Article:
http://www.msgb.co.uk/buying_advice.html (Retrieved on 01.03.2019)

"...'Restored Lordship of the Manor Title(s)'. As we know, under the Limitations Act (1980) Lordships of the Manor, being incorporeal hereditaments, cannot be restored or reclaimed."
"msgb, What is a manorial lordship?", under:
http://www.msgb.co.uk/buying_advice.html (Retrieved on 01.03.2019)

3. Unbroken Chain

A genuine Lordship must have properly recorded documents that have been verified since the creation of the Lordship (most of them from 1066). These documents can not be proven by a dormant Lordship that has been reconstructed because they have no genuine documents from the past included. Only the new ones and they are worthless. The respective company reconstructs Lordships they are only one time mentioned in official records, most of them around 1066. And that is all and no more records are in official deeds or papers available. Thus, restored Lordships and Barons titles are not real Lordships or Barons titles, since from the time when the Lordship or Baron title was dormant there were no documented documents and all original documents are missing from the year 1066.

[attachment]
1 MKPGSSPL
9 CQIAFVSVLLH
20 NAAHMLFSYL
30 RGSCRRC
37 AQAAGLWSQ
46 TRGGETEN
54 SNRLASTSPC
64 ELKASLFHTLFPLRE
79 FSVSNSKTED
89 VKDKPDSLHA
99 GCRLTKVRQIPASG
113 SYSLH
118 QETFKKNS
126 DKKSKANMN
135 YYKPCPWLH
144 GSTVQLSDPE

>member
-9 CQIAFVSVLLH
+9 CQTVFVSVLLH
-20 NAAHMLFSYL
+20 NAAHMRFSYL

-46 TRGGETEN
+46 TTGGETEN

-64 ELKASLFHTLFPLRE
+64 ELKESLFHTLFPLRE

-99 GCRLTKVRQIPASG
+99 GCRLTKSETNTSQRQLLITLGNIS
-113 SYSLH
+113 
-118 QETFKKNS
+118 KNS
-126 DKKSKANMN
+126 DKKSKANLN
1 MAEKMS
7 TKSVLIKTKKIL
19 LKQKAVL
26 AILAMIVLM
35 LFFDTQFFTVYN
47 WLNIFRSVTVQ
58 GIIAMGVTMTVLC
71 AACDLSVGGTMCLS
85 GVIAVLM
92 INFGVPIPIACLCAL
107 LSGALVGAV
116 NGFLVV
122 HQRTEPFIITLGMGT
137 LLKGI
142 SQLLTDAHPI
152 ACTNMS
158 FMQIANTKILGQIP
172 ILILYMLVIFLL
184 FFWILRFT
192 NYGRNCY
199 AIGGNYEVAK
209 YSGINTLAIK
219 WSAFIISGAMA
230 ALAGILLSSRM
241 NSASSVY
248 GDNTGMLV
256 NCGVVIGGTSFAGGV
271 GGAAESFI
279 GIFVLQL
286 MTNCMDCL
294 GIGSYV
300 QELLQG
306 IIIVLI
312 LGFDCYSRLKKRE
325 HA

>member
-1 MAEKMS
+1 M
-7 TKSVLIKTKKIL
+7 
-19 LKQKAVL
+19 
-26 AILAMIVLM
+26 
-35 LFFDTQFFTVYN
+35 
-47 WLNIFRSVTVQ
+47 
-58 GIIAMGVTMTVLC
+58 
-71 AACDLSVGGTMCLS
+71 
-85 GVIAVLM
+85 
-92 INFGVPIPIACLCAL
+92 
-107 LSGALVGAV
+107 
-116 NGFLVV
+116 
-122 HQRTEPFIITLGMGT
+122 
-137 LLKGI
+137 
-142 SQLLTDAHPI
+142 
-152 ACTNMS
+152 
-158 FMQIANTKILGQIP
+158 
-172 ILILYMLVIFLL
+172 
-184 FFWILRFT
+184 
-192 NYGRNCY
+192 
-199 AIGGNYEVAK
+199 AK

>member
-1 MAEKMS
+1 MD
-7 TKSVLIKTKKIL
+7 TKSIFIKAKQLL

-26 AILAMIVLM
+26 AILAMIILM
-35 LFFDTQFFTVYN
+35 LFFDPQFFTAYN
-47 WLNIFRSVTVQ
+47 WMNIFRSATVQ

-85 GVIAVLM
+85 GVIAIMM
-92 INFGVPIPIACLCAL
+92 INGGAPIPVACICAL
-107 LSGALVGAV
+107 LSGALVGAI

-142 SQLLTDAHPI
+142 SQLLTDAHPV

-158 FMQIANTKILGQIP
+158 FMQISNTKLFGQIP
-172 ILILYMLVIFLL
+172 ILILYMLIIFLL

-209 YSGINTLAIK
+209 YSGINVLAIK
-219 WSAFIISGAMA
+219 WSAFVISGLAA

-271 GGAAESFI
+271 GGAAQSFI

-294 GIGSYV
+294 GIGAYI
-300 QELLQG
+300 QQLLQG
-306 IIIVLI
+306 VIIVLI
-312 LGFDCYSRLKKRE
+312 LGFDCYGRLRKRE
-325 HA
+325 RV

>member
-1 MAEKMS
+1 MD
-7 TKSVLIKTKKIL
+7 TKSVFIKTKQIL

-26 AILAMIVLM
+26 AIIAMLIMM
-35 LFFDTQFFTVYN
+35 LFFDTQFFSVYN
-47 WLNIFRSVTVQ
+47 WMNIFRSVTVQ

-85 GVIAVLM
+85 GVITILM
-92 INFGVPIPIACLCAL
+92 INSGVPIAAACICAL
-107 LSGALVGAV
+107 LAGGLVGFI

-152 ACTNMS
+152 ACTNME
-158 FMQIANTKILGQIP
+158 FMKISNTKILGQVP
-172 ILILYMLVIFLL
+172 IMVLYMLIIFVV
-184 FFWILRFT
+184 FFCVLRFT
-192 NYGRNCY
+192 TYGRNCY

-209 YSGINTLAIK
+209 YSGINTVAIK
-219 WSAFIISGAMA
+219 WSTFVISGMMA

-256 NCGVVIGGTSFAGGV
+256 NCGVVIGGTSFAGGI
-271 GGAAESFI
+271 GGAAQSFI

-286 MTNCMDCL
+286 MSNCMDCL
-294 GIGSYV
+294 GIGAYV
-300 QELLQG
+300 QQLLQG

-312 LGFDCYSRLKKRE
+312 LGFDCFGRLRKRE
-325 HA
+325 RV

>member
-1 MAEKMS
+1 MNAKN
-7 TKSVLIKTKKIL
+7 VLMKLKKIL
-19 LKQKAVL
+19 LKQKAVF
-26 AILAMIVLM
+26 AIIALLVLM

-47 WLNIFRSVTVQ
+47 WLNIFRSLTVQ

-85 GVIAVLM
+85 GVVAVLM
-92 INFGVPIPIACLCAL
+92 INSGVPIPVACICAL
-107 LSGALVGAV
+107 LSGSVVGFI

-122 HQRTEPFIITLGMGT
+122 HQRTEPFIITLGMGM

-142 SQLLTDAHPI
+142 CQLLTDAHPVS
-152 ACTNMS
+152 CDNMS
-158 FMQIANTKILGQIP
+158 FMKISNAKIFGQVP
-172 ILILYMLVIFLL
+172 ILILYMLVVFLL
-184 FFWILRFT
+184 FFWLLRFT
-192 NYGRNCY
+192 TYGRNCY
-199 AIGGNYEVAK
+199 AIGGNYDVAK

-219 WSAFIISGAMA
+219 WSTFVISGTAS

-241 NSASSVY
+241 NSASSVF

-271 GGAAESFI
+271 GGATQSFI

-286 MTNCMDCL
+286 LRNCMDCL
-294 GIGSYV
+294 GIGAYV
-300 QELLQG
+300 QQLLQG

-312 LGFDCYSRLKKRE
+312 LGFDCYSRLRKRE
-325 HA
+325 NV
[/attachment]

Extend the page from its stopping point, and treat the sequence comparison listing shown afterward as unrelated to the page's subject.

A reassignment or restoration would only be possible through the crown (the sovereign ruler) or the state.
Restores by companies should be avoided.

Lordships are land

Feudal Lord of the Manor Lordships, are classified as a piece of non-physical land -English property law, Limitation Act, Land Registration Act, that is, Lordships are traded as a land (estate).

"Under the laws of real property in England, Wales, Northern Ireland, and the Irish Republic, Lordships of the manor are known as "estates in land" and in Courts, where they may crop up in cases to do with real property, they are often simply called "land""
"msgb, What is a manorial lordship?", under:
http://www.msgb.co.uk/buying_advice.html (Retrieved on 01.03.2019)

Further infos here:
What are Lordships?

5. Bona Vacantia